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Fw: Prince Henry St Clair, The Reply you Requested
The following, is the message I sent to Mr Labehotierr, in an attempt to end the long drawn out. was he, wasn't he, a Prince, it is the text which I sent to him, the readers can make up their own minds as to the creditability of the remarks of the Lyon Clerk and Keeper of the Records at Lord Lyon's Office, please read it carefully and draw your own conclusions, you will certainly get no brow beating from me.
YOUR QUESTION TO ME, "WHY WAS HENRY CALLED PRINCE"?
You wanted the answer, well here it is, the Clan Sinclair Study Centre, have had the information for some time, but because of your intransigence and aggression,I decided not to share it with you until you were ready, I think that time is just about now.
There has been a lot of discussion and increasing acrimony about the title of 'Prince' Henry Sinclair, Niven had offered a perfectly rational explanation for the use of Prince, but you refused to accept it, so, you might just be interested in the following. It is an extract from a letter from the Lyon Clerk and Keeper of the Records at Lord Lyon's Office.
He is the ultimate source of anything ancestral or heraldic in Scotland.
" It is quite clear that in a number of works, including writings by Father Richard Augustine Hay in 'Genealogie of the St. Clairs', people have referred to Henry as Prince of Orkney. Quite why, I do not know, except that at an early period, it was thought that these powerful Earls were almost of Princely status and indeed in formal documents, an Earl can still be described as 'The Most High and Puissant Prince' but so far as I can see there is no statement or use of the words 'Prince of Orkney' in official Carters, etc. I wonder if it has something to do with the Norse Predecessors to the Earls of Orkney. I see, for instance, that Sigurd Magnusson was created King of Orkney and the Isles in the spring of 1099 by his father, King Magnus III of Norway, and thus in Norse times there was certainly at least one King as well as many Jarls of Orkney. The use of the word 'King' among the lands held by Norway, or under the influence of Norway, have been fairly widespread. There were those described as King of Man and King of the Isles. These descriptions, appear fairly regularly throughout the Sagas."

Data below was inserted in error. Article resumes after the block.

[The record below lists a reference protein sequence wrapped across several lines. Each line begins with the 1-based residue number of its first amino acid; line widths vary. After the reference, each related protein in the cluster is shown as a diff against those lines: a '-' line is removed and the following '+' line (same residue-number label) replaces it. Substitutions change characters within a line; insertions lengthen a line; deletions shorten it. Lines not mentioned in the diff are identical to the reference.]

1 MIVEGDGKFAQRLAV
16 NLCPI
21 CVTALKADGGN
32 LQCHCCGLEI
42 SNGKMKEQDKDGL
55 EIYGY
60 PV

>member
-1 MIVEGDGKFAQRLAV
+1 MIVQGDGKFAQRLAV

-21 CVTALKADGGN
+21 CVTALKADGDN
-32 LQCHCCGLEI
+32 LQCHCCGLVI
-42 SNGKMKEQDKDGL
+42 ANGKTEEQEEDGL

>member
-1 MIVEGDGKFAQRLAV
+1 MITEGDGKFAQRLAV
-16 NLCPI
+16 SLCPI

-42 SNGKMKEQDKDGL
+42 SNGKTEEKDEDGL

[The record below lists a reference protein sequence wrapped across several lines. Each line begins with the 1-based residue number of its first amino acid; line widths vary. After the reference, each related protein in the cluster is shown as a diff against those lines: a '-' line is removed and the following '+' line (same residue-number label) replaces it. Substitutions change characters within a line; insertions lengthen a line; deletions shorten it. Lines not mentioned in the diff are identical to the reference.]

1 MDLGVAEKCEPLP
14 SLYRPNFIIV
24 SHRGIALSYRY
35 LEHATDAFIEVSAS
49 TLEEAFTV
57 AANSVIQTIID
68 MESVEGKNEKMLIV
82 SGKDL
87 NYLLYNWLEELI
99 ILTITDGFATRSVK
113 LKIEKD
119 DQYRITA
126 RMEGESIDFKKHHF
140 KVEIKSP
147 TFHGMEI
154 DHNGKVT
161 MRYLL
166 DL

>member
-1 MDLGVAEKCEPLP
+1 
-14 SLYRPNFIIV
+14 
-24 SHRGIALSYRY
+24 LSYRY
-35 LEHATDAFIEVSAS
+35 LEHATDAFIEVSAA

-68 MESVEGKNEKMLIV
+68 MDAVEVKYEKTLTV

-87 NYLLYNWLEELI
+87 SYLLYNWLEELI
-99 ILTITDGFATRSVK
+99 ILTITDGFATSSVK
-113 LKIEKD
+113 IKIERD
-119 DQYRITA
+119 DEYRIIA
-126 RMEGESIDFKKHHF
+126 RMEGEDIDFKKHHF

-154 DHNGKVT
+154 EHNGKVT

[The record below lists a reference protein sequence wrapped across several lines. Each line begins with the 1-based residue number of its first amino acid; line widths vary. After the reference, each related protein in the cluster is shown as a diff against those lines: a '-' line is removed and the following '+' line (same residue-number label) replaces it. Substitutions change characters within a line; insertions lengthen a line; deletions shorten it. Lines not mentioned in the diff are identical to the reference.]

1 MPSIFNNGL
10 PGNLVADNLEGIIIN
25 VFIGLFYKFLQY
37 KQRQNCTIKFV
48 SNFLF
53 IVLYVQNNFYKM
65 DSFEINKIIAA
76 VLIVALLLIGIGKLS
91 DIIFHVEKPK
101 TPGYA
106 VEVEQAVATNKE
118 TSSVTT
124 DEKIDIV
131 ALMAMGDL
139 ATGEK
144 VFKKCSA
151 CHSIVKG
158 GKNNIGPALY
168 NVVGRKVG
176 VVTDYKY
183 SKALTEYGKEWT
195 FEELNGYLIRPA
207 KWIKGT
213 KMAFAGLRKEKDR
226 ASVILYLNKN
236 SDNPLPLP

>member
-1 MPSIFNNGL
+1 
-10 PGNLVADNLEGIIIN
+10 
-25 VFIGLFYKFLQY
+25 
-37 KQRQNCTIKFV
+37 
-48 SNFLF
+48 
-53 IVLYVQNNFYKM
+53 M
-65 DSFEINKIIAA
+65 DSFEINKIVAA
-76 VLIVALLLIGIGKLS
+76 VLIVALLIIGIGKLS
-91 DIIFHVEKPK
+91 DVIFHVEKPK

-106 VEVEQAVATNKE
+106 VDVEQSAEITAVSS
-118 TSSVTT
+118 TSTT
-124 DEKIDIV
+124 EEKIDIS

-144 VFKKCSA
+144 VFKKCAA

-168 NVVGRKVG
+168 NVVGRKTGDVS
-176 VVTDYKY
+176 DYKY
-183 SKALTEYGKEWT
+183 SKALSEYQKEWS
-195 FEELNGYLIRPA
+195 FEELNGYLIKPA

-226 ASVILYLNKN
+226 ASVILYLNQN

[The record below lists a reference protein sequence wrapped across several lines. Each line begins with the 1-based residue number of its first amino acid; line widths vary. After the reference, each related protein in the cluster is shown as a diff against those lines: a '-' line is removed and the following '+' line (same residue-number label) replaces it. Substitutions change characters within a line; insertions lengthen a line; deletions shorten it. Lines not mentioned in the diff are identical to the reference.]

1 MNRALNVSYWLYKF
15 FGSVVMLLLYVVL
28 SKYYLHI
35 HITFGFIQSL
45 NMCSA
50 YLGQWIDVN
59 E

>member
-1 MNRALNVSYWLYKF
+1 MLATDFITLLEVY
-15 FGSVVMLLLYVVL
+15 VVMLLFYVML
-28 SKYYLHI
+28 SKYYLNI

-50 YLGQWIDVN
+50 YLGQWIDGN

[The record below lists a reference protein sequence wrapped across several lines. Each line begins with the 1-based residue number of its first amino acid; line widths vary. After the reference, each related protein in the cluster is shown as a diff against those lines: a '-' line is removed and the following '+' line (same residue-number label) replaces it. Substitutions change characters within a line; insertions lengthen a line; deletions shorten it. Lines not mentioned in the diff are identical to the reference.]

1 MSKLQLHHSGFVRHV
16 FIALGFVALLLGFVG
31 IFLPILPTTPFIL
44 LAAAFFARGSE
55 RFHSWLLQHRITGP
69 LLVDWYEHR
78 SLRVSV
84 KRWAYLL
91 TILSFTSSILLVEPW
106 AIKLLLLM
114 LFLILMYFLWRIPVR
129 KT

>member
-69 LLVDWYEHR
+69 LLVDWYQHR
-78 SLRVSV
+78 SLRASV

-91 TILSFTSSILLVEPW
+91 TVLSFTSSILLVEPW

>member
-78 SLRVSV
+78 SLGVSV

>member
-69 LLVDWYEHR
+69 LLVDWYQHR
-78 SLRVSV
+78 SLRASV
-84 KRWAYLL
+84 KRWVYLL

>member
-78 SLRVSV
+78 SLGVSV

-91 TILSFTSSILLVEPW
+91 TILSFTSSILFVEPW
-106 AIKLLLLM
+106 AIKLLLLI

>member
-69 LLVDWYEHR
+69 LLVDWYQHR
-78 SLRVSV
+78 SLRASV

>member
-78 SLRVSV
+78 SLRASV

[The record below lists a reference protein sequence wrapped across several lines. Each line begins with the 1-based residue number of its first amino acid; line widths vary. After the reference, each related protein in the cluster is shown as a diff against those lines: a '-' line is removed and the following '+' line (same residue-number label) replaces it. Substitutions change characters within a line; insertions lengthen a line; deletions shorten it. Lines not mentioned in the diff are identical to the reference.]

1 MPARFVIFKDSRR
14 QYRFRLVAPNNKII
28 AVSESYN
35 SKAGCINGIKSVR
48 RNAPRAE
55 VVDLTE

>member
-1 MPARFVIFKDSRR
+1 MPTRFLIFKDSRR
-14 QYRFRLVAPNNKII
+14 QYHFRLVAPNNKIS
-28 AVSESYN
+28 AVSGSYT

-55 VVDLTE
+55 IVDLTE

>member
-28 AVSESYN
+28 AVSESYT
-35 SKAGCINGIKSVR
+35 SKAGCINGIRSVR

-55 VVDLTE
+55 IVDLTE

That use of the word 'King' together with the semi-Regal status of the Rulers of Orkney, is what lead to them describing the Sinclair Earls as Princes."
The title of 'Prince' was essentially an honorific given to a man who walked in Royal circles; who was related to Royalty; who controlled 200 islands (i.e. Principality just as Wales is a Principality).and who, by his demeanour and stature was a "Prince of men".
It also allows us to distinguish this outstanding man from the other "Henry Sinclairs" who help to make up the Sinclair/StClair family history.
Ian of Noss Head